Home > Business, Gear, Sony, Video > Prediction: Blu-ray takes the HD optical media crown.

Prediction: Blu-ray takes the HD optical media crown.

brbrsm.pngI think I might just have to concur with the Hollywood Reporter on this one.

Prediction: Blu-ray blows away HD DVD

2008 is the year Sony’s Howard Stringer and the Blu-ray Disc will slay HD DVD as effectively as Joseph Turok dispenses with dinosaurs. If you’re unfamiliar with that metaphor, you probably don’t have a PlayStation 3.

I think Blu-ray is going to end up claiming the Consumer HD Optical Media crown…

The Hollywood Reporter lists several very good reasons:

Every PS3 console = a Blu-ray player. That means about 2.7 million Blu-ray players compared to 750,000 HD DVD. [despite all the super-discount HD DVD player deals]ps3.gif

Blu-ray movies also outsell HD DVD movies in Europe by a 3-to-1 margin.

Paramount, DreamWorks and DreamWorks Animation recently joined Universal in exclusively embracing HD DVD. But those decisions stemmed from a $150 million “incentive payment” that smacked of desperation.

Warner Bros.’ “300” sales:
Blu-ray: 66%, HD DVD: 34%

Blockbuster, testing both formats, says:
“It’s still about 70%-30% in favor of Blu-ray at our stores that offer both”

But I think, most importantly, when stand-alone Blu-ray players start fulling up shelves, the true might of Sony Electronics may simply shove Toshiba’s HD DVD to the side. This is nothing against the quality of either format. In numerous reviews of comparable disks, there has been little to differentiate one format over the other– aside from “new” and “innovative” interactive features that offer little to the moviegoing experience.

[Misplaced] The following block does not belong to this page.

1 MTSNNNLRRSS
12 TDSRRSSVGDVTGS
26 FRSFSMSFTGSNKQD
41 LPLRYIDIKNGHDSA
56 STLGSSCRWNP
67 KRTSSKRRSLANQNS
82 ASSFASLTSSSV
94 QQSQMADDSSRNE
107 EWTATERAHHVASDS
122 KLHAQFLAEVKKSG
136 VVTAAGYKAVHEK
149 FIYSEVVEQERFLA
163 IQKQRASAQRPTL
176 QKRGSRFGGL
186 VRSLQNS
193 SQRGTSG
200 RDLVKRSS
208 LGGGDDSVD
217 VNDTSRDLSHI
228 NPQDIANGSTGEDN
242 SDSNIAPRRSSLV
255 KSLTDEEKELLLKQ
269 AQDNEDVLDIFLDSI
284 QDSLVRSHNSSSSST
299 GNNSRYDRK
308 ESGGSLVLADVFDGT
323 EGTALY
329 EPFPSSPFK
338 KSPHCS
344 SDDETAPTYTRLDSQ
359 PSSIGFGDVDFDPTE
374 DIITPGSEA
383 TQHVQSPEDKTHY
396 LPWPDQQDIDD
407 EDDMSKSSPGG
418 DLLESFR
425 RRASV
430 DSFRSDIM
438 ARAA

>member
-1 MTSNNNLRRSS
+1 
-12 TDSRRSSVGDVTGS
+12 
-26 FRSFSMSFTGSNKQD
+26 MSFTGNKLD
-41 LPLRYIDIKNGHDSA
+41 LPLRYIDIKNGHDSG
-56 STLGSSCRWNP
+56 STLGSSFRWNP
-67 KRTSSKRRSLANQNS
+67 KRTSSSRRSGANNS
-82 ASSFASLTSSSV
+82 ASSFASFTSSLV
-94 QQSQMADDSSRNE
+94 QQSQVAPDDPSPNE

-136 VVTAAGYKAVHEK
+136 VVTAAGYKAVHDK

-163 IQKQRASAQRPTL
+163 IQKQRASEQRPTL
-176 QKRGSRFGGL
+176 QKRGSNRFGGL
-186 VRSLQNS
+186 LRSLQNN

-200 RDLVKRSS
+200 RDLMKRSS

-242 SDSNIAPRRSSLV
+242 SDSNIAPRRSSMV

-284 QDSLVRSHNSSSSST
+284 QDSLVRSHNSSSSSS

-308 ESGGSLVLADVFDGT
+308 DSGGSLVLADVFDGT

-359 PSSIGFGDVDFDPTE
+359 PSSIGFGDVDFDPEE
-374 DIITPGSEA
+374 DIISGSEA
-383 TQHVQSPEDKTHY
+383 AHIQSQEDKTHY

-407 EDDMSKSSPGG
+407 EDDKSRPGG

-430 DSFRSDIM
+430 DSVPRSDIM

Lastly, I have to think that this is one battle that Sony wants to win more than Toshiba.
micromv.gifAfter Sony’s failed attempts at MicroMV, Digital8 and, lest we forget, Betamax, I think there’s an issue of Samurai pride that makes this a battle they need to win. Their other recent failures, like the Clie or with the lithium-ion notebook batteries, hurt the bottom line and they need a long-term morale booster for their corporate pride.

Aside from all that, we can just hope there is one successor soon because before long, someone will get movie download rental and sales done right, at the right price, and that will mean the end of having to manufacture and schlep millions upon millions of disks (and packaging) around the world for consumers to just to watch a movie- for the most part- once.

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  1. Jon
    January 11, 2008 at 4:42 pm

    The HD DVD-backing studios are no longer saying they are exclusive to HD DVD. If they release titles dual-format, the war is already won. Why would someone in the market for a high def player buy a player that can play the discs from two studios when they can buy a player that can play every studio’s discs?

    P.S. Toshiba manufactured the Zune, so I think they probably have pride issues now as well ;)

  2. March 11, 2008 at 6:26 pm

    There’s a nice article in the Wall Street Journal about Toshiba’s decision to pull out of the format war.

    Mr. Nishida: I didn’t think we stood a chance after Warner left us because it meant HD DVD would have just 20% to 30% of software market share. One has to take calculated risks in business, but it’s also important to switch gears immediately if you think your decision was wrong. We were doing this to win, and if we weren’t going to win then we had to pull out, especially since consumers were already asking for a single standard.

  1. February 13, 2008 at 8:16 am

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